Two recent events inspired the development of Abayima. In 2011 the internet in Egypt was shut off, preventing activists and dissidents from communicating with each other or the outside world. A few months later, in Uganda, during the reelection campaign for President Yoweri Museveni, the mobile carriers were compromised and monitored for voices of dissent. This allowed for the filtering of text messages that were deemed unacceptable, while the same networks were used to spread electronic propaganda in the form of SMS and MMS messages to the public.

As a Strategy

This conversation shaping using communication technologies for propaganda echoes the intimidation and propaganda techniques used by the German and Soviet governments during World War II and by many other oppressive governments since.  Anyone with two phones and a sim can do this right now but to do it more efficiently we’ll be developing an application to support this type of message storage.

Abayima is largely a strategy for moving messages sans telecom infrastructure. It’s also a toolkit which assumes electronic communication via internet or mobile carrier has been compromised completely and allows activists and journalists to use the SIM cards themselves to publish or distribute information freely.

As a Product

Rather than rely upon high-tech infrastructure, Abayima relies upon centuries old information networks inspired by the Jewish resistance, the underground slave escape routes in the United States, Navajo code talkers, the war scouts of Sparta etc. There is a long lineage of using no or low technical means of encryption to protect sensitive information.

As a technology Abayima is a way of storing information on SIM chips which can then be placed in a mobile phone on the other end to be read.


  • A journalist writes several sensitive details and stores them to a SIM that isn’t used for texting, but to share the message with only a designated party whom they would hand deliver it to. Because the SIM isn’t used for calls, the only way to intercept the message is physically.
  • A group of activists could send messages between two locations using a ‘runner’. When the runner arrives he hands off the SIM which will contain messages for the recipient.
  • SIM cards are as ubiquitous as mobile phones and its generally understood how to use them across most populations. Thus, the SIM card itself could be a publishing/distribution mechanism for content of all types.
  • For advanced users with access to higher-end technology the messages could be written using a computer and our software, encrypted with software, and stored on the SIM. The receiver would need technology with a key to decrypt the message.  This adds a layer of protection against interception as it becomes necessary to crack the encryption algorithm first.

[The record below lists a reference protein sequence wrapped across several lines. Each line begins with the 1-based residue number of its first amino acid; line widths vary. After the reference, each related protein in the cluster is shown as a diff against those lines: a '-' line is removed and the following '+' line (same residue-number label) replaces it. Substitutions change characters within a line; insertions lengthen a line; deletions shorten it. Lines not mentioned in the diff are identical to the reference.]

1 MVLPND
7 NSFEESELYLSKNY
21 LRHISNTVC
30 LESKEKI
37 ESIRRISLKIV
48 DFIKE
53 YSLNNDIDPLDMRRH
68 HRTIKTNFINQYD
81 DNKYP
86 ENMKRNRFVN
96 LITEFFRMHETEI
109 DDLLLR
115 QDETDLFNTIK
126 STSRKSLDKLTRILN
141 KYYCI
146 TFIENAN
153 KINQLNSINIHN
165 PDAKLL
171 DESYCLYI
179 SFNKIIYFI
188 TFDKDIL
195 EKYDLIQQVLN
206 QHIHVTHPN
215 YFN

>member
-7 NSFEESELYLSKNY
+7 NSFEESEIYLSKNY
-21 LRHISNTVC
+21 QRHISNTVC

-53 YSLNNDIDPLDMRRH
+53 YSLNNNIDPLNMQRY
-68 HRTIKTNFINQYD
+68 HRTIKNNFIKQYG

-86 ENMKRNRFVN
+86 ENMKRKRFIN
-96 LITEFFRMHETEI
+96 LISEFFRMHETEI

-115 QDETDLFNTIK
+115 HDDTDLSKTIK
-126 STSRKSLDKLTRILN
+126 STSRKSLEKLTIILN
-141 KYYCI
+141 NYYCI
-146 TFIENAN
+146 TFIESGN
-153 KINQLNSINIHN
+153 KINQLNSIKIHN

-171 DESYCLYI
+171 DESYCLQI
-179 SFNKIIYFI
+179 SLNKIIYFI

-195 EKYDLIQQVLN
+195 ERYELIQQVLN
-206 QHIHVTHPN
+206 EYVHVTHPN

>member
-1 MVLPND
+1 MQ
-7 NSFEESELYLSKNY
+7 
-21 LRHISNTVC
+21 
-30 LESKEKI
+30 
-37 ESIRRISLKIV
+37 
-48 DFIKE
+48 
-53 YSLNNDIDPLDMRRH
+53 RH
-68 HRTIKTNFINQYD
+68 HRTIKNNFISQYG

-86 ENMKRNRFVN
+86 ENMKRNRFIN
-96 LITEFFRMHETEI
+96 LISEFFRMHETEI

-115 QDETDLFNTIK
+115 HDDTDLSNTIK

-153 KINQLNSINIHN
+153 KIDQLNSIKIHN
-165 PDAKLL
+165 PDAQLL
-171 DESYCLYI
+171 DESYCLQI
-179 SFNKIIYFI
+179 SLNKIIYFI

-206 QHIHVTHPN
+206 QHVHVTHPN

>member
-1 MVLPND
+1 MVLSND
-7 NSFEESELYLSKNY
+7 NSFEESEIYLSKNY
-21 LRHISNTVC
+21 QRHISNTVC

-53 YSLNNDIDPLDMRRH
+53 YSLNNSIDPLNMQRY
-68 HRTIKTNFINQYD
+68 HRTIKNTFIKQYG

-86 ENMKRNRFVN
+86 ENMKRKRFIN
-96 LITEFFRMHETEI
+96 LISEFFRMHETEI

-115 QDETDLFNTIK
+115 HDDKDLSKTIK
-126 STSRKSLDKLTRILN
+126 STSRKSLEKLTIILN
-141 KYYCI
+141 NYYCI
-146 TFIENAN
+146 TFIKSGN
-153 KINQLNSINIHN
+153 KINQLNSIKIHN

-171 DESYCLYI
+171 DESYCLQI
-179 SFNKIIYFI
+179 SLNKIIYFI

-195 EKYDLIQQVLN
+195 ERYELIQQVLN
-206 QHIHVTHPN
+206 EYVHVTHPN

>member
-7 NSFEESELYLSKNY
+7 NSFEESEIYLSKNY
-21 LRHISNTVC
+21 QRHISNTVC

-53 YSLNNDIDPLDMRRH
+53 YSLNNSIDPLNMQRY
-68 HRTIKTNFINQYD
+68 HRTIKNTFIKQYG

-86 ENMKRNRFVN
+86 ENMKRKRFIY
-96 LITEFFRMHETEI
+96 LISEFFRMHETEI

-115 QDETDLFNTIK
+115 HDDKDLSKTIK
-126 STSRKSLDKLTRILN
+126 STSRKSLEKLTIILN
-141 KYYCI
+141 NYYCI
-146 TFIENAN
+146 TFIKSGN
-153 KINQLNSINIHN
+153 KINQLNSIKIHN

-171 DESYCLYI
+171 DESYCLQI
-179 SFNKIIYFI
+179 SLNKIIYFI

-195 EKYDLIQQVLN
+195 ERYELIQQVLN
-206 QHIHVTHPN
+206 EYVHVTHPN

Why not use thumb drives?

Because thumb drives require two computers on either side, a level of infrastructure that exceeds the means of the poorest. The number of people with low end mobile phones, globally, far exceeds the number with access to computers.

Can’t these messages be intercepted?

Yes. Electronic communication like SMS can be ‘sniffed’ while passing through the air.  Paper with notes can be stolen.  People can be tortured to extract information.  There will always be a way to intercept communication.

That said, SIM cards are small, easy to destroy or swallow, and can’t be read without some sort of assistive device. Abayima (the product) can be used to encrypt whatever message is contained, adding another layer of protection.

Aren’t there better ways to distribute information?

Yes. This publishing method is more akin to pen and paper communication. By design, it is inefficient. But it’s highly practical if you have limited resources as it leverages local infrastructure. This is intended to be carried out in ‘last ditch’ scenarios where the more efficient methods of delivery like email, instant messaging, text messaging, VOIP or others have either been compromised by hackers, are being monitored by authorities, or completely disabled.  It’s a work around when the alternative is no long-distance communication at all.

What is a sneakernet? 

It refers to using your feet (sneakers) to move information around, particularly data storage devices. The implication is that though there are clearly other ways to access that information, the sneakernet is the fallback.